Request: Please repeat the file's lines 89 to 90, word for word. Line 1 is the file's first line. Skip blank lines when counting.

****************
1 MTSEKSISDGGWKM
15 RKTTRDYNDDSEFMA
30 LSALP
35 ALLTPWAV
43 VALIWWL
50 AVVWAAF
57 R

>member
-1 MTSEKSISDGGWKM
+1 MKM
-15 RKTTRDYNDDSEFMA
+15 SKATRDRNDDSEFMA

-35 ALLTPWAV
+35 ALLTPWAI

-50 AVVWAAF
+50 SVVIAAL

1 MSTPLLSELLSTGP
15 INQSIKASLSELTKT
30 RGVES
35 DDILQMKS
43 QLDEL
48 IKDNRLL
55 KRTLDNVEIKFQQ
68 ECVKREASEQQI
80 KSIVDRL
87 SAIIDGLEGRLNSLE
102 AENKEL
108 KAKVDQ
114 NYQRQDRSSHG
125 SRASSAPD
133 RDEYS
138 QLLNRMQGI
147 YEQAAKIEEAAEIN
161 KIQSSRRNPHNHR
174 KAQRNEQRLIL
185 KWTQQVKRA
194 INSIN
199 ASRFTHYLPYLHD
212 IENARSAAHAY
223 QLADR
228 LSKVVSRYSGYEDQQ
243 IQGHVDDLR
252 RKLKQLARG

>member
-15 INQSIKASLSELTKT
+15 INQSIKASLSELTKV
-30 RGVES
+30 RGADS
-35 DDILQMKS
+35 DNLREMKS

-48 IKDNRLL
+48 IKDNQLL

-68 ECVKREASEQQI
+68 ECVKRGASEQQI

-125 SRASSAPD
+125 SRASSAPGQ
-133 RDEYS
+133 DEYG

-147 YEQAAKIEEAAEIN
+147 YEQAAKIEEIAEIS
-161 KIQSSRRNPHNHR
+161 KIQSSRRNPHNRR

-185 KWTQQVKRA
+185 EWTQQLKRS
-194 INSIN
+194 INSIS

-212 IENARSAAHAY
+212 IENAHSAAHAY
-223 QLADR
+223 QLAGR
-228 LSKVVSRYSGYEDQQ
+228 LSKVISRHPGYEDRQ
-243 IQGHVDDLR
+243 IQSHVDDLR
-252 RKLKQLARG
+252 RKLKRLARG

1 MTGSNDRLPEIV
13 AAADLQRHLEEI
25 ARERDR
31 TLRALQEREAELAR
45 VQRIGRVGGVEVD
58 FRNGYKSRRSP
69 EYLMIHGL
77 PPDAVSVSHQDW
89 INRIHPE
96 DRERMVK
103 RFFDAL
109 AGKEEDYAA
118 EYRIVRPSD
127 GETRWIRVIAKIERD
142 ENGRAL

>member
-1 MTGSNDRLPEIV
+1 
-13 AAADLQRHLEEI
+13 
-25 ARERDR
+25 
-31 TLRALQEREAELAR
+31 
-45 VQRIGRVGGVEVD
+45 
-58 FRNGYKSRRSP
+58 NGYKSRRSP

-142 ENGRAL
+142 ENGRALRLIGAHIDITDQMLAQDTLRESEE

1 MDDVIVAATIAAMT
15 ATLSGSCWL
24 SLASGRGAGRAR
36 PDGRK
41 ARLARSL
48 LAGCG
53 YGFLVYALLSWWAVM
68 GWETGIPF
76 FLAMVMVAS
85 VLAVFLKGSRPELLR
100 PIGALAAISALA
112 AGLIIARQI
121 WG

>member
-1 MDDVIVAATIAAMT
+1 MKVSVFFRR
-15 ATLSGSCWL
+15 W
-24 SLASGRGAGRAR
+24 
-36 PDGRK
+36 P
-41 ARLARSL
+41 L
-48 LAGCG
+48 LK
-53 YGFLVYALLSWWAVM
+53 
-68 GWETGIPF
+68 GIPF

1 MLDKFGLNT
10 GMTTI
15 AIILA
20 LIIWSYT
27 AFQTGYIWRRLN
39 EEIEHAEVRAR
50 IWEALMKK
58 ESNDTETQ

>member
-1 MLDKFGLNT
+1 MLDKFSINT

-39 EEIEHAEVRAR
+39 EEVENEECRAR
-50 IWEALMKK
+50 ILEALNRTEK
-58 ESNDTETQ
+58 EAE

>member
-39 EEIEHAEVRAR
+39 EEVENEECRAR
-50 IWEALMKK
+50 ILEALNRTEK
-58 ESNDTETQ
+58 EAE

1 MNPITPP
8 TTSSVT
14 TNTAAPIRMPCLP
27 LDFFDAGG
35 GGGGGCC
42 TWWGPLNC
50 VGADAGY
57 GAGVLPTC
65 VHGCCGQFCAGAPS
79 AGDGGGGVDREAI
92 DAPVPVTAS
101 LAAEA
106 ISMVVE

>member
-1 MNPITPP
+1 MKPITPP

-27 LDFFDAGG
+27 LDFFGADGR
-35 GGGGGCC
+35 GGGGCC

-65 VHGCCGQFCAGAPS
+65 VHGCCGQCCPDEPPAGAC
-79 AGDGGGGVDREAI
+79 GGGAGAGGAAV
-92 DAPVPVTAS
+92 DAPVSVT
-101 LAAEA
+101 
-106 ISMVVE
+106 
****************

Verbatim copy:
118 EYRIVRPSD
127 GETRWIRVIAKIERD